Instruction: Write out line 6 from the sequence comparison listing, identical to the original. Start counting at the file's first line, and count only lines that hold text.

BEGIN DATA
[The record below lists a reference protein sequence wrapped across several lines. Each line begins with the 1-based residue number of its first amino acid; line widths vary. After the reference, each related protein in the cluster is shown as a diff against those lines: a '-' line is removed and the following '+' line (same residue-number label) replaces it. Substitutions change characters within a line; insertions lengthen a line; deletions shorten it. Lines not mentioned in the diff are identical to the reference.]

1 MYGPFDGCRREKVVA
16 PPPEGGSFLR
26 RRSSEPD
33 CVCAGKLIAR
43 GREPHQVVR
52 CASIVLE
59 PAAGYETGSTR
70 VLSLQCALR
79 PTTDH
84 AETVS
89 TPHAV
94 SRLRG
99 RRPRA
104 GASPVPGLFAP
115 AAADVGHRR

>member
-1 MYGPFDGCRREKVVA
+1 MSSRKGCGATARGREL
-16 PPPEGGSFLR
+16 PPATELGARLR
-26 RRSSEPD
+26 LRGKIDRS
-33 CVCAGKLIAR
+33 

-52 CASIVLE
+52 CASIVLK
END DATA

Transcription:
43 GREPHQVVR